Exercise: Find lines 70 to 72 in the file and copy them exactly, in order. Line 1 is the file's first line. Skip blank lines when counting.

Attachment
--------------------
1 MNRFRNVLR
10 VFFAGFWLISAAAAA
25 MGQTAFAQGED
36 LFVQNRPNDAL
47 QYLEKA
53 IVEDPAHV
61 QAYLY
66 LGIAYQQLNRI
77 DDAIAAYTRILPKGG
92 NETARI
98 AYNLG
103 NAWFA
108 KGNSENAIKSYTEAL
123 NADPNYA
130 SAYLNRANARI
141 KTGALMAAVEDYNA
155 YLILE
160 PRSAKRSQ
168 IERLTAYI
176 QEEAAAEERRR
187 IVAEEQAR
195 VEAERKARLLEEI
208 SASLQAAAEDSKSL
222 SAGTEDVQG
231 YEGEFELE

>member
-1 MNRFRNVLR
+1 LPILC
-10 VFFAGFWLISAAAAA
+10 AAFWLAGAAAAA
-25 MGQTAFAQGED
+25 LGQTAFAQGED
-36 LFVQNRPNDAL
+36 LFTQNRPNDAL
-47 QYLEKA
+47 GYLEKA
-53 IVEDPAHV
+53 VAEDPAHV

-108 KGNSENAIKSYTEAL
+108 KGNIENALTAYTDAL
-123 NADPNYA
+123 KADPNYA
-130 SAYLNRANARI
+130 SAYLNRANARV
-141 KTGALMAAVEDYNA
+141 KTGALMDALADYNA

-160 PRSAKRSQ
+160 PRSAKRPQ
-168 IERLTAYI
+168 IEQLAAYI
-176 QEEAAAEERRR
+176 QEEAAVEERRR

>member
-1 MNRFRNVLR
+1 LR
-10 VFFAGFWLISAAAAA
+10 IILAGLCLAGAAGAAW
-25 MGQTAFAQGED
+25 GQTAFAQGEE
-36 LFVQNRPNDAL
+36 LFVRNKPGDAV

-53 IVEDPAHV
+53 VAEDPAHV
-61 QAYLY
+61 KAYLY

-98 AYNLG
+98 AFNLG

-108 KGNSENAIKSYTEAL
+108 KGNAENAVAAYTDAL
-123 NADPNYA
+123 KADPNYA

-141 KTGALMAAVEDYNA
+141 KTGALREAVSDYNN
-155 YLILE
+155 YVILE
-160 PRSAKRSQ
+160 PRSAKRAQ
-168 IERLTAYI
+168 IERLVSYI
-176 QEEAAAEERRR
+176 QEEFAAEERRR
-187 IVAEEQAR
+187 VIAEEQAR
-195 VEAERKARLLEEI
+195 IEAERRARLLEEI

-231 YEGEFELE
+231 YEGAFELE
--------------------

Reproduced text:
-123 NADPNYA
+123 KADPNYA

-141 KTGALMAAVEDYNA